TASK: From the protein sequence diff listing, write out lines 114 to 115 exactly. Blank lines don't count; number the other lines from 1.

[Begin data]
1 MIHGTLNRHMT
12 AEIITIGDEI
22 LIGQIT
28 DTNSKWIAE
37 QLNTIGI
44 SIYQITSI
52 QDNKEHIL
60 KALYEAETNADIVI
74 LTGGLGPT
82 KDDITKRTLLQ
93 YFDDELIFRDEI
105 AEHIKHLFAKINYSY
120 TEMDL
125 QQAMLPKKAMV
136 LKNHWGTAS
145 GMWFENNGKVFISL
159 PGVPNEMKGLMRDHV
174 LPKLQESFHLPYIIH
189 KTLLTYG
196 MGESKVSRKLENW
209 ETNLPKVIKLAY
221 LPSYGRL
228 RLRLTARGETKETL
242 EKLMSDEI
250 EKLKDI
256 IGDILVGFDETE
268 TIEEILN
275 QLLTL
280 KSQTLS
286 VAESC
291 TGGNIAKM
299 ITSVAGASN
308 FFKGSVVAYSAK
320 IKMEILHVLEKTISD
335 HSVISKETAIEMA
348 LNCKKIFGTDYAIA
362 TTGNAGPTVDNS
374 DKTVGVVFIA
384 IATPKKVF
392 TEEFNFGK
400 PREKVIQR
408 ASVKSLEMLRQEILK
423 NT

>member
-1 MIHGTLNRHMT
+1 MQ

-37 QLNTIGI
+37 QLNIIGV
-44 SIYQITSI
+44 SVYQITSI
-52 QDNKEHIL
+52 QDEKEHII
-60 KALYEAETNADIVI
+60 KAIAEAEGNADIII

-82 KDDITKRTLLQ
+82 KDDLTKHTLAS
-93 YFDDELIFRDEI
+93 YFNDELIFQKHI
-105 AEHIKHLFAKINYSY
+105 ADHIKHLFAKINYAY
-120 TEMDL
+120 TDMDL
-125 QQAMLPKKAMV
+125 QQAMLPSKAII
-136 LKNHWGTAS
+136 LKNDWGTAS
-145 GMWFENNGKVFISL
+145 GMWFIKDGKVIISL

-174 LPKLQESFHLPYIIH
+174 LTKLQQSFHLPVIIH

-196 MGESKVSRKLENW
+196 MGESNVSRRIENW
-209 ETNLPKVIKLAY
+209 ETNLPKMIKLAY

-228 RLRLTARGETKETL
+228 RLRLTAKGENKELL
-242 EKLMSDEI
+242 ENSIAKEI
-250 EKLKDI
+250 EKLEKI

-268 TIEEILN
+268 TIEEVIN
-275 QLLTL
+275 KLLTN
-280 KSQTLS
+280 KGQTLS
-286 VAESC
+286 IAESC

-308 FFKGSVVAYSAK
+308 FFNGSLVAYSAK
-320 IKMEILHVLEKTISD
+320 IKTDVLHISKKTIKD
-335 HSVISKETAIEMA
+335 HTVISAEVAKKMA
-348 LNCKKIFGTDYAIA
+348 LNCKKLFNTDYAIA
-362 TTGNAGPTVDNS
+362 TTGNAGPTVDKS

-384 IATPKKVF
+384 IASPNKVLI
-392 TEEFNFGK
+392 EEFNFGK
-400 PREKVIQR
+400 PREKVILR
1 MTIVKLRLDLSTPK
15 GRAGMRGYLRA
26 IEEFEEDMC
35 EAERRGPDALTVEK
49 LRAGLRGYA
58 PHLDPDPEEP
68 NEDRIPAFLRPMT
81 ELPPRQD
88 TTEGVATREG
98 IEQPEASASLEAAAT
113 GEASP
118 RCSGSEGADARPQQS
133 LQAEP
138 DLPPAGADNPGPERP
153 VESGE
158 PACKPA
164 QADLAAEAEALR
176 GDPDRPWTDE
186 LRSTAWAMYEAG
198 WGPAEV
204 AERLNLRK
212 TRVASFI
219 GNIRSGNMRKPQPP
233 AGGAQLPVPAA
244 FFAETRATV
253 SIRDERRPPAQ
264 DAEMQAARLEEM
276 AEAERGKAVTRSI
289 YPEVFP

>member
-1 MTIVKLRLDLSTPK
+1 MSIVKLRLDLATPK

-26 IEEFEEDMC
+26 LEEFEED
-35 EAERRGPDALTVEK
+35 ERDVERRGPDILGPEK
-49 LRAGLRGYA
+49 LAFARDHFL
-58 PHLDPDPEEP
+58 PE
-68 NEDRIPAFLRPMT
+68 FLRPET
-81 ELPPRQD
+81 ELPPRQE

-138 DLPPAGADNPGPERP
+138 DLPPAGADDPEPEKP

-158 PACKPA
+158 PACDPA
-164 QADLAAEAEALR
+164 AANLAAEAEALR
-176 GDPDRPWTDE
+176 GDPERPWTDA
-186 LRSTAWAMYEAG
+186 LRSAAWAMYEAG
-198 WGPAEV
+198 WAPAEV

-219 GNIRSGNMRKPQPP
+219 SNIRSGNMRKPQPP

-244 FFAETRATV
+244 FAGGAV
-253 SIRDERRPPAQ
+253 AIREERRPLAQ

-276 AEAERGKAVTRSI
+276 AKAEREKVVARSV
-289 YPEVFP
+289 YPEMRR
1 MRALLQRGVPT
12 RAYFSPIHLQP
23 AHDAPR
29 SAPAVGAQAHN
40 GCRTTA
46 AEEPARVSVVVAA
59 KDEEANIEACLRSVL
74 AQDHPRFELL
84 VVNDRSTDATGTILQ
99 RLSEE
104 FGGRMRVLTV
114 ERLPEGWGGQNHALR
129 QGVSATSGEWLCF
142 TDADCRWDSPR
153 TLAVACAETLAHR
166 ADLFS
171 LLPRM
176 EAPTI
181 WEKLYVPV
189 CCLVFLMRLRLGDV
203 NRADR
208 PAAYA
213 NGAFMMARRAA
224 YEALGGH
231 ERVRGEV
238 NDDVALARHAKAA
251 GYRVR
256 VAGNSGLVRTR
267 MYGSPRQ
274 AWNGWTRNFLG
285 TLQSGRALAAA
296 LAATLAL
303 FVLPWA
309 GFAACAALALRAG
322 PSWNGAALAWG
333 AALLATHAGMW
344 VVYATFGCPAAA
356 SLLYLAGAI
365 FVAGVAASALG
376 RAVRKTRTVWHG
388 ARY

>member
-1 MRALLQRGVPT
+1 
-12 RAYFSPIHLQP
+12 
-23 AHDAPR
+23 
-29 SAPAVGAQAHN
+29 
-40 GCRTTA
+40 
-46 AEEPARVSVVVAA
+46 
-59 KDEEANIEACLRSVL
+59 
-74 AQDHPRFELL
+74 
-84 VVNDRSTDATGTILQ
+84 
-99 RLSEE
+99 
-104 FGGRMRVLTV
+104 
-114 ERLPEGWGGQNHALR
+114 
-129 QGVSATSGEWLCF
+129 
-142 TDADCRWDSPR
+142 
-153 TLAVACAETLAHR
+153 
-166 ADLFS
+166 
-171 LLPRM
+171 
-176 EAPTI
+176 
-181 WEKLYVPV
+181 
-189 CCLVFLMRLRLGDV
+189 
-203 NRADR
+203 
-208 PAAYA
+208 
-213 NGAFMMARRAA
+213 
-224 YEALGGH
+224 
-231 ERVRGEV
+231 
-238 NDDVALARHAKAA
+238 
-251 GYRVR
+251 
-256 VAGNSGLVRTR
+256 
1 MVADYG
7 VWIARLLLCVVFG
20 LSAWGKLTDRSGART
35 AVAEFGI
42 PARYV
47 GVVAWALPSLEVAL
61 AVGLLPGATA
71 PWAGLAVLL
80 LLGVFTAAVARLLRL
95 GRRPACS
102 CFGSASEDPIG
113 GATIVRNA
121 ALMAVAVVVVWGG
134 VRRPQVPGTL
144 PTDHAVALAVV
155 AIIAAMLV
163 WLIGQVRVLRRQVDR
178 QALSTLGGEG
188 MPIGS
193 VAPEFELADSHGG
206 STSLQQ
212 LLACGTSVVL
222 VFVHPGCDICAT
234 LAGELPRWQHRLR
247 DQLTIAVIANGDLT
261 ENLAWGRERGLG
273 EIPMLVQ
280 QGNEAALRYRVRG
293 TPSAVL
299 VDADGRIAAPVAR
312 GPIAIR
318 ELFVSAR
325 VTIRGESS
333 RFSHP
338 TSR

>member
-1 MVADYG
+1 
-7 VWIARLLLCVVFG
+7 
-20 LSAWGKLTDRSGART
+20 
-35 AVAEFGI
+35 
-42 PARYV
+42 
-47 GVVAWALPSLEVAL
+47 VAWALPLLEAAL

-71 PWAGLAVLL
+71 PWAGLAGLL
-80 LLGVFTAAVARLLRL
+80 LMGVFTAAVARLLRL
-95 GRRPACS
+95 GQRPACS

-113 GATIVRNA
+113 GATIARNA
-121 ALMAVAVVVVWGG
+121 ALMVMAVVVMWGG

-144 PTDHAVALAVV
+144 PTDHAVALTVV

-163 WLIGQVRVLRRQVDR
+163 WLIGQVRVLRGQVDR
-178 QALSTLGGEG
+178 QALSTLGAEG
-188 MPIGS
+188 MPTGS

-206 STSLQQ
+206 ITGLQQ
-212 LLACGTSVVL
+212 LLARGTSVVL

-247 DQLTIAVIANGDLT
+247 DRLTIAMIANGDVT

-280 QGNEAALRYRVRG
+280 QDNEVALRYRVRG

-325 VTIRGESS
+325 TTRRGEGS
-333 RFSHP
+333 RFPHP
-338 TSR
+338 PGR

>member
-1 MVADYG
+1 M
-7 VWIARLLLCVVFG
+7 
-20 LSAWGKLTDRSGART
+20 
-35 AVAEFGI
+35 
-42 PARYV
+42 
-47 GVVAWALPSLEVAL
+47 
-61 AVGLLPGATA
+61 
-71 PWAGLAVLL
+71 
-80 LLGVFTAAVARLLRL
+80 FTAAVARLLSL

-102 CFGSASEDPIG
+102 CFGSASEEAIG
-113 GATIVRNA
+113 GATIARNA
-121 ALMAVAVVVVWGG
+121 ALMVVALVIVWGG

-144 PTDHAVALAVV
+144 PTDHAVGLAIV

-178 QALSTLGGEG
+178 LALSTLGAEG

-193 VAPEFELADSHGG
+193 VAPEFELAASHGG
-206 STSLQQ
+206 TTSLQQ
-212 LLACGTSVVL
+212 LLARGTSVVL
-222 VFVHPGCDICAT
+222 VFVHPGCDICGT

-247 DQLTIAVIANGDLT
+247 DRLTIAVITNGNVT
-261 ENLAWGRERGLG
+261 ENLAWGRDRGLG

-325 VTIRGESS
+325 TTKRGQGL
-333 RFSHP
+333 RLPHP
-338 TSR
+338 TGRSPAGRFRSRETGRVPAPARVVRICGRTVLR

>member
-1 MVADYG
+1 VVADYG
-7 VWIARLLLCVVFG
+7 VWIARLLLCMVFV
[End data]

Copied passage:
98 IEQPEASASLEAAAT
113 GEASP